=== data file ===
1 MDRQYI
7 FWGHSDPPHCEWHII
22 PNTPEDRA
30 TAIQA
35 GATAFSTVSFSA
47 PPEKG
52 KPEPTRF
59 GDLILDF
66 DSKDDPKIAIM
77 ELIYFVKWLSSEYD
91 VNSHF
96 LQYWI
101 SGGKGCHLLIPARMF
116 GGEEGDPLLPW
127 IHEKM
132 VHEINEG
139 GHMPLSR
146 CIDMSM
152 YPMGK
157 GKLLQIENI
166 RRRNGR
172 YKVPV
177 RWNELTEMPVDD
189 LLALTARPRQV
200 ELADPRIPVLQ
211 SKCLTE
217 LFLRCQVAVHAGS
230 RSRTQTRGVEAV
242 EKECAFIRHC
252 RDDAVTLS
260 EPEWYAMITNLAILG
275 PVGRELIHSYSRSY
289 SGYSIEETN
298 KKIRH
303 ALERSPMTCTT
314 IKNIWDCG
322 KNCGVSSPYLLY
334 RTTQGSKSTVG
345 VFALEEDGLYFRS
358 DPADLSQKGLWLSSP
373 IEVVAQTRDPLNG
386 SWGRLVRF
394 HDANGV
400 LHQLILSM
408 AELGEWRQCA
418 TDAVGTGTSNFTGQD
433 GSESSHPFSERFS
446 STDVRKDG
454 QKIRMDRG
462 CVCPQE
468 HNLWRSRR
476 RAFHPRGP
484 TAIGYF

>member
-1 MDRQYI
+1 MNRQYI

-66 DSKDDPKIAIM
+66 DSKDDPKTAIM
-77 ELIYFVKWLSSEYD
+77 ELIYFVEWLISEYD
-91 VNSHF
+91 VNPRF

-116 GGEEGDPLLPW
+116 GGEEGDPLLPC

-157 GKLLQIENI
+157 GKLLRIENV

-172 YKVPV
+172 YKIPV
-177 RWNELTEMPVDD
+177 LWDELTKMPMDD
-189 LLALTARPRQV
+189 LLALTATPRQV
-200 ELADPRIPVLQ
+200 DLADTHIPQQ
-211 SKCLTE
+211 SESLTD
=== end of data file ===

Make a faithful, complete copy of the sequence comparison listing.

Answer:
1 MDRQYI
7 FWGHSDPPHCEWHII
22 PNTPEDRA
30 TAIQA
35 GATAFSTVSFSA
47 PPEKG
52 KPEPTRF
59 GDLILDF
66 DSKDDPKIAIM
77 ELIYFVKWLSSEYD
91 VNSHF
96 LQYWI
101 SGGKGCHLLIPARMF
116 GGEEGDPLLPW
127 IHEKM
132 VHEINEG
139 GHMPLSR
146 CIDMSM
152 YPMGK
157 GKLLQIENI
166 RRRNGR
172 YKVPV
177 RWNELTEMPVDD
189 LLALTARPRQV
200 ELADPRIPVLQ
211 SKCLTE
217 LFLRCQVAVHAGS
230 RSRTQTRGVEAV
242 EKECAFIRHC
252 RDDAVTLS
260 EPEWYAMITNLAILG
275 PVGRELIHSYSRSY
289 SGYSIEETN
298 KKIRH
303 ALERSPMTCTT
314 IKNIWDCG
322 KNCGVSSPYLLY
334 RTTQGSKSTVG
345 VFALEEDGLYFRS
358 DPADLSQKGLWLSSP
373 IEVVAQTRDPLNG
386 SWGRLVRF
394 HDANGV
400 LHQLILSM
408 AELGEWRQCA
418 TDAVGTGTSNFTGQD
433 GSESSHPFSERFS
446 STDVRKDG
454 QKIRMDRG
462 CVCPQE
468 HNLWRSRR
476 RAFHPRGP
484 TAIGYF

>member
-1 MDRQYI
+1 MNRQYI

-66 DSKDDPKIAIM
+66 DSKDDPKTAIM
-77 ELIYFVKWLSSEYD
+77 ELIYFVEWLISEYD
-91 VNSHF
+91 VNPRF

-116 GGEEGDPLLPW
+116 GGEEGDPLLPC

-157 GKLLQIENI
+157 GKLLRIENV

-172 YKVPV
+172 YKIPV
-177 RWNELTEMPVDD
+177 LWDELTKMPMDD
-189 LLALTARPRQV
+189 LLALTATPRQV
-200 ELADPRIPVLQ
+200 DLADTHIPQQ
-211 SKCLTE
+211 SESLTD